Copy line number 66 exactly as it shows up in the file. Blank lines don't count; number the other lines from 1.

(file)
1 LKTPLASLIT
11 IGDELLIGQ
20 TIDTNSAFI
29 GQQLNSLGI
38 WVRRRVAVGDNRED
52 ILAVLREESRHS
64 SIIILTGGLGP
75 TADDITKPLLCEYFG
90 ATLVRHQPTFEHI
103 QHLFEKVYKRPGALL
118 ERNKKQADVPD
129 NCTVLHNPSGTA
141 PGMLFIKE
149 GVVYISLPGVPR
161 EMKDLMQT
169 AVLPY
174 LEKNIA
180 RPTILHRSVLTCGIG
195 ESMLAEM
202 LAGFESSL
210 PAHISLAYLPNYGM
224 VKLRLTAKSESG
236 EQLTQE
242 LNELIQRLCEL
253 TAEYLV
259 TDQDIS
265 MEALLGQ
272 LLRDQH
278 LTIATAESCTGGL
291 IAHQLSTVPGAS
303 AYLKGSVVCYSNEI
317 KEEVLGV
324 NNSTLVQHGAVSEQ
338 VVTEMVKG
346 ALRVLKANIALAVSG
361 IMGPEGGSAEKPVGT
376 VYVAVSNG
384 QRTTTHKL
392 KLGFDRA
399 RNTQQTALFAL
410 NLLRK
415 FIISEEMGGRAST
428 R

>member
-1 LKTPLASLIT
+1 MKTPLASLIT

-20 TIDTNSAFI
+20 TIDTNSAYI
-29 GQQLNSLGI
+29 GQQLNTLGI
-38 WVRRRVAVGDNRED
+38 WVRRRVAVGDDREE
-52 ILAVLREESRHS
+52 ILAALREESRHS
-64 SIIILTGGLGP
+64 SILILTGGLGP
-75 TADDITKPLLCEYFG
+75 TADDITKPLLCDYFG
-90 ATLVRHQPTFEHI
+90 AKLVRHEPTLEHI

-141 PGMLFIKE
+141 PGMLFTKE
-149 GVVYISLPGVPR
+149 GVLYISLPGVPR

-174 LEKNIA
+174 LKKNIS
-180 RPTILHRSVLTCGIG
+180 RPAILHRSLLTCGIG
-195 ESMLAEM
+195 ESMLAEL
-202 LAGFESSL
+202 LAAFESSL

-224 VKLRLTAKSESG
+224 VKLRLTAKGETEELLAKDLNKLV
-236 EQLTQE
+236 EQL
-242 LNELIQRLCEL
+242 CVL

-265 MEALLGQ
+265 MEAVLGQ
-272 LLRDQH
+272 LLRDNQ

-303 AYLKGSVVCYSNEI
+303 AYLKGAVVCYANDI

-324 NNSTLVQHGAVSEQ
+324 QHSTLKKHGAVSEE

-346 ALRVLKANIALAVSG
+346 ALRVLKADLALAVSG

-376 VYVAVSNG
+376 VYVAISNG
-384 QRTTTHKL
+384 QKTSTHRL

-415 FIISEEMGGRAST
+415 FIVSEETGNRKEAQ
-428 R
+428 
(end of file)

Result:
+174 LKKNIS